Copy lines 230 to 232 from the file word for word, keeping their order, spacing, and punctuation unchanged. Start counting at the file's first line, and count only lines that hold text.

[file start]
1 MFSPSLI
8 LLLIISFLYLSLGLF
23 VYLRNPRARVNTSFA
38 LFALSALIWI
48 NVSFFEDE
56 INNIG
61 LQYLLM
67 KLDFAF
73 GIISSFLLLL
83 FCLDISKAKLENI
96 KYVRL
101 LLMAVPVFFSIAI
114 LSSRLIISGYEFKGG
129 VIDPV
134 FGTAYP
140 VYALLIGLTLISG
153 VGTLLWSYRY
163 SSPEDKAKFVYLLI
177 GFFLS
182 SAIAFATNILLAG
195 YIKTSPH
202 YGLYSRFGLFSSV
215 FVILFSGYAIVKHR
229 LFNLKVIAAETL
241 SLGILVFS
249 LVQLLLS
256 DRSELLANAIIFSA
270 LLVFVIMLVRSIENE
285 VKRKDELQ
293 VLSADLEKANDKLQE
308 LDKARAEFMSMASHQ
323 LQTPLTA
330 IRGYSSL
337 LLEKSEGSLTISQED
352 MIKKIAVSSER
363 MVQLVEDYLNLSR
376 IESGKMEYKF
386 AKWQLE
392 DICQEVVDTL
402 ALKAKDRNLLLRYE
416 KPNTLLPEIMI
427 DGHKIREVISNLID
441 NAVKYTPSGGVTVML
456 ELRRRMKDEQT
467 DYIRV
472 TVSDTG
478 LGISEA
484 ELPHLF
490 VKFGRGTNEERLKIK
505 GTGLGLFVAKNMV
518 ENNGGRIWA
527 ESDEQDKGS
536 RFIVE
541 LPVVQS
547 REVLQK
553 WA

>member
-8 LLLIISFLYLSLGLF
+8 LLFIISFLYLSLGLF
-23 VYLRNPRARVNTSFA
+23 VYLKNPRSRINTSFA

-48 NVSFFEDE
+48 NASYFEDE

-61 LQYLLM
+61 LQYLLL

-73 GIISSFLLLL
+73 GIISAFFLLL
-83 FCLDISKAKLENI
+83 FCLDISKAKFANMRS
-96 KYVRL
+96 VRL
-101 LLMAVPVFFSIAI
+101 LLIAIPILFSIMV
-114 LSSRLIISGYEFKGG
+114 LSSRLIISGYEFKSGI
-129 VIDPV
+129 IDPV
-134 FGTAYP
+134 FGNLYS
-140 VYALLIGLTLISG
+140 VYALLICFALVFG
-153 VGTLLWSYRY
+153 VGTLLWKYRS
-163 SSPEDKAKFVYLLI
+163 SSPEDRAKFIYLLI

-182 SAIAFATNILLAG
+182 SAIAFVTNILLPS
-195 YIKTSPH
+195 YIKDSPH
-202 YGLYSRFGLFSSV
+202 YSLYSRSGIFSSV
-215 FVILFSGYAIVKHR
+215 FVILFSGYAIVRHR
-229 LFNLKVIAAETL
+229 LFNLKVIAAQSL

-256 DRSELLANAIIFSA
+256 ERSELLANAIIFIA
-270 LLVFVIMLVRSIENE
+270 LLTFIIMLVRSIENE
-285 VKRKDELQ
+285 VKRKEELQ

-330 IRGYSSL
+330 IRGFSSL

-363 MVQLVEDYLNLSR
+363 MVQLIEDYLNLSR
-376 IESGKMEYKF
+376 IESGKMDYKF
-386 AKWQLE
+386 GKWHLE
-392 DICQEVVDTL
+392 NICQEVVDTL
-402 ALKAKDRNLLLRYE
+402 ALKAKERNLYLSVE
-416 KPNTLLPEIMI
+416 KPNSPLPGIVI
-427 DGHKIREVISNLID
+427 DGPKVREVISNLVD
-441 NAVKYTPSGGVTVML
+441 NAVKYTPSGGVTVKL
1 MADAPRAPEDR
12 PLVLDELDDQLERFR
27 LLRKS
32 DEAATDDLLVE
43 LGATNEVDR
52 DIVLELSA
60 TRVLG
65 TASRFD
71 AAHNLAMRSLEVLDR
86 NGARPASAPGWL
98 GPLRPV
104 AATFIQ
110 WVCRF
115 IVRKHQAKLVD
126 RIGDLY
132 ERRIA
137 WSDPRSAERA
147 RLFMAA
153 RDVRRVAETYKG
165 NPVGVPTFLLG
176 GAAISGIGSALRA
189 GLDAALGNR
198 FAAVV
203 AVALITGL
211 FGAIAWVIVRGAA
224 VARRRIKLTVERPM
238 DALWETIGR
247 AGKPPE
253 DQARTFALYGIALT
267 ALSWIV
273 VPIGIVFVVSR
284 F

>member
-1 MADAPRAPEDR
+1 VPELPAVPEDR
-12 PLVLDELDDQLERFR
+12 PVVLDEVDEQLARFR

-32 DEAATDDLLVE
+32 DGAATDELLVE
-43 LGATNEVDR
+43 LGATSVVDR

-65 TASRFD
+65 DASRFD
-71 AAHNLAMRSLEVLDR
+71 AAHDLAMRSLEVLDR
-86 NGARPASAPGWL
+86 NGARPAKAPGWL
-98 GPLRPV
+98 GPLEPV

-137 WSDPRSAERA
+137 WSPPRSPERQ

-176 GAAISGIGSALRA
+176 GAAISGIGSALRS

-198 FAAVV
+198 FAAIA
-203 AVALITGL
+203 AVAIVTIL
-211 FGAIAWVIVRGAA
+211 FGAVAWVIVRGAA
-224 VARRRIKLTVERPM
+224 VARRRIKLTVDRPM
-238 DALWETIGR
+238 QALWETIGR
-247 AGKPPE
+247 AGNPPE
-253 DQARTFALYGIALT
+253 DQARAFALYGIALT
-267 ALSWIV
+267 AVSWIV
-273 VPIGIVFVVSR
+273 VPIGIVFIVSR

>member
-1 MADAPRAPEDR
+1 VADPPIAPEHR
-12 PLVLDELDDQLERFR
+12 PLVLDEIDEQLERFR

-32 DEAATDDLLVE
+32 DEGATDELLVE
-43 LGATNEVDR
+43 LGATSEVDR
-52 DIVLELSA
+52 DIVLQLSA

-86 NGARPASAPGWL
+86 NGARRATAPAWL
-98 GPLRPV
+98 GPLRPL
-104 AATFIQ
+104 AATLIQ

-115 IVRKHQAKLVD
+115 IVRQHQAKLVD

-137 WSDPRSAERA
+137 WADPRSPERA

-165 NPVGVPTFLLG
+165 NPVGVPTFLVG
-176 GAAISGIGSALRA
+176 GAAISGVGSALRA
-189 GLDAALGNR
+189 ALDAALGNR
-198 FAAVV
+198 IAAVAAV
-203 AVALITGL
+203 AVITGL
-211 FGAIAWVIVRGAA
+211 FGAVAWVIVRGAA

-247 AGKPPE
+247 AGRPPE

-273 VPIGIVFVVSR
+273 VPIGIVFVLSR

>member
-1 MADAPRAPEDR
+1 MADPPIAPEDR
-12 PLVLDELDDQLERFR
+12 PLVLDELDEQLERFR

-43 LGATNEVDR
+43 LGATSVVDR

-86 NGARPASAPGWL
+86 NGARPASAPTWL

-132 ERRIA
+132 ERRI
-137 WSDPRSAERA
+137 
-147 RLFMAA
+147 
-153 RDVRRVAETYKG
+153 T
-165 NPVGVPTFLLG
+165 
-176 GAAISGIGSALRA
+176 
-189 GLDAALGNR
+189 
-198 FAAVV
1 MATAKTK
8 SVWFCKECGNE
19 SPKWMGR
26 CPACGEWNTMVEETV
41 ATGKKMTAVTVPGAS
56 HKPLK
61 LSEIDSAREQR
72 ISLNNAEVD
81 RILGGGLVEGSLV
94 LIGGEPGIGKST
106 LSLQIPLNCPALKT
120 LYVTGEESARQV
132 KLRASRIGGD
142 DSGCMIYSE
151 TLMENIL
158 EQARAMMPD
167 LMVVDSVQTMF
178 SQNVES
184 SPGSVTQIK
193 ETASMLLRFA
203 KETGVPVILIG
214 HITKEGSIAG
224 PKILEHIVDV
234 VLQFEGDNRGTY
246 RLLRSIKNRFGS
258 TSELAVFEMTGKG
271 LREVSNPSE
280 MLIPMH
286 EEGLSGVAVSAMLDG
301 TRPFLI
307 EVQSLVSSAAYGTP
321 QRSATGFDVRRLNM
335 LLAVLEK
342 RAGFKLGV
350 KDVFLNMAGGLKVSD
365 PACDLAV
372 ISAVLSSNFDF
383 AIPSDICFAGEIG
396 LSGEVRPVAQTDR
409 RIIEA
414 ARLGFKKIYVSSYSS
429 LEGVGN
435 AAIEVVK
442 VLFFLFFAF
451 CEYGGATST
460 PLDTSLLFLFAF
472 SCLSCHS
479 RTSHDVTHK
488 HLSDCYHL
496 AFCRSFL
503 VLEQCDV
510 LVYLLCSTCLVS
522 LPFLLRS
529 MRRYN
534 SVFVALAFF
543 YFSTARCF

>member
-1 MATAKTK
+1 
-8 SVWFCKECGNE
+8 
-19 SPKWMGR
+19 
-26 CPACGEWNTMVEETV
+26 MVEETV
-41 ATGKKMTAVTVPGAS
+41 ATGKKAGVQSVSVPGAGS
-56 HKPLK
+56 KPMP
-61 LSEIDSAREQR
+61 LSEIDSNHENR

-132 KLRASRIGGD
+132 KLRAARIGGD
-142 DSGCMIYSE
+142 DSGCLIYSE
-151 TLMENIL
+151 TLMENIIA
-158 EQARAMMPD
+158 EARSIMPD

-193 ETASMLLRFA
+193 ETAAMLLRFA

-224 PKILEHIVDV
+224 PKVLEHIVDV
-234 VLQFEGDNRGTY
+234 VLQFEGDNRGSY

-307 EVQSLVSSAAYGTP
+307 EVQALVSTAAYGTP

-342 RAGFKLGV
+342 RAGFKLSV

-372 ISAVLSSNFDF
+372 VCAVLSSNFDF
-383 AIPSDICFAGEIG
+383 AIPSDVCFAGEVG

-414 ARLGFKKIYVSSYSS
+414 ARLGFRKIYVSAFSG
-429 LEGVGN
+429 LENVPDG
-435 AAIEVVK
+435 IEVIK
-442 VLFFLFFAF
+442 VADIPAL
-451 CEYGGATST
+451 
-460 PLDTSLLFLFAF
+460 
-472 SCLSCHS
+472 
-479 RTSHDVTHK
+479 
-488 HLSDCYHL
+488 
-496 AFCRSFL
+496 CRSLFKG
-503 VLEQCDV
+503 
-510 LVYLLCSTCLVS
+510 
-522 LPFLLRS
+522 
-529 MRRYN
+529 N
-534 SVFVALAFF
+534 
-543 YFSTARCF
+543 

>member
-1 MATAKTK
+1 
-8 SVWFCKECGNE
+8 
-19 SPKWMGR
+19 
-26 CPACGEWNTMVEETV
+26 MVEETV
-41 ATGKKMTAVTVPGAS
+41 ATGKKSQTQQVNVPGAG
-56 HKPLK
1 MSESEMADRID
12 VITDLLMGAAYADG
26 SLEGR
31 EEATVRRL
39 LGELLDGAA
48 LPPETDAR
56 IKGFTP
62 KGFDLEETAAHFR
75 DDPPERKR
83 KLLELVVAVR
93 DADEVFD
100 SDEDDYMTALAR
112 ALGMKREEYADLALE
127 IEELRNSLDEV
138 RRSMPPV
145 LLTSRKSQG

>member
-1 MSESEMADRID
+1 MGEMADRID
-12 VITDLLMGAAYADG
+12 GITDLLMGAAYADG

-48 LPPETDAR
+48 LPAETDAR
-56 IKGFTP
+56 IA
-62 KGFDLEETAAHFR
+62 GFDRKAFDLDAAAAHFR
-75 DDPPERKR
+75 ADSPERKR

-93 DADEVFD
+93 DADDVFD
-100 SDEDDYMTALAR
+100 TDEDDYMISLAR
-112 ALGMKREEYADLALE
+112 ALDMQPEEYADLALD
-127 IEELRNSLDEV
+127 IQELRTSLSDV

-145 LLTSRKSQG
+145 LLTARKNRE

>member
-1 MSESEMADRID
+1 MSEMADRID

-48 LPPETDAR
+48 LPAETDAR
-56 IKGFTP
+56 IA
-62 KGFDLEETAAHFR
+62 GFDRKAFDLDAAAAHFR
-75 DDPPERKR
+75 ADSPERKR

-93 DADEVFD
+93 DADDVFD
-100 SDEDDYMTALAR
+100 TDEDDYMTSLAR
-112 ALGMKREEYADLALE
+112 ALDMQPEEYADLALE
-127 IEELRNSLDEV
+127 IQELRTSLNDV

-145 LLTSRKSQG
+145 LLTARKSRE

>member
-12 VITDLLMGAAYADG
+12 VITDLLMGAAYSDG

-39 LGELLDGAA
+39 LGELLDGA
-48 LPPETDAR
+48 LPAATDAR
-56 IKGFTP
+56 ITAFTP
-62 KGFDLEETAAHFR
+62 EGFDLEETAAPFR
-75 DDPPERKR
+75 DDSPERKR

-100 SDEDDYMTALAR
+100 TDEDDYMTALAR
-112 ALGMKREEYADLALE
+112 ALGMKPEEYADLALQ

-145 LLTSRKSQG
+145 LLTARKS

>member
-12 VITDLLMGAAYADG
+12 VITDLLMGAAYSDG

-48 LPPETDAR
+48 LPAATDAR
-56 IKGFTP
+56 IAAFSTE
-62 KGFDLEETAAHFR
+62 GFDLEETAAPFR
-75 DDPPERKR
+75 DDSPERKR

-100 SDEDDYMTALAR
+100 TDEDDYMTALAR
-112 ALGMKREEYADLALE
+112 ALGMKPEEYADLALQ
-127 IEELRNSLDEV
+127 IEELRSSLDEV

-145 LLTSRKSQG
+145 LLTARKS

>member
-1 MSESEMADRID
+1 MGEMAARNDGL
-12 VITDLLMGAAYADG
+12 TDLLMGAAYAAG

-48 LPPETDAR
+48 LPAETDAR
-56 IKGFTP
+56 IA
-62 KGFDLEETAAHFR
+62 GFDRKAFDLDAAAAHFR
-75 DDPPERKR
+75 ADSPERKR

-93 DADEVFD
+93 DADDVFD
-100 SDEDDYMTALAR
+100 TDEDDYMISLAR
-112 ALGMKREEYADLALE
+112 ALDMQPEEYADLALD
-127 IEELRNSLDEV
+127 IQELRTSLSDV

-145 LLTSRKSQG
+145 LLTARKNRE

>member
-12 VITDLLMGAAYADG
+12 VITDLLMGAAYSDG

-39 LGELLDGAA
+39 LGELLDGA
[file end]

+1 MADPPIAPEDR
-12 PLVLDELDDQLERFR
+12 PLVLDELDEQLERFR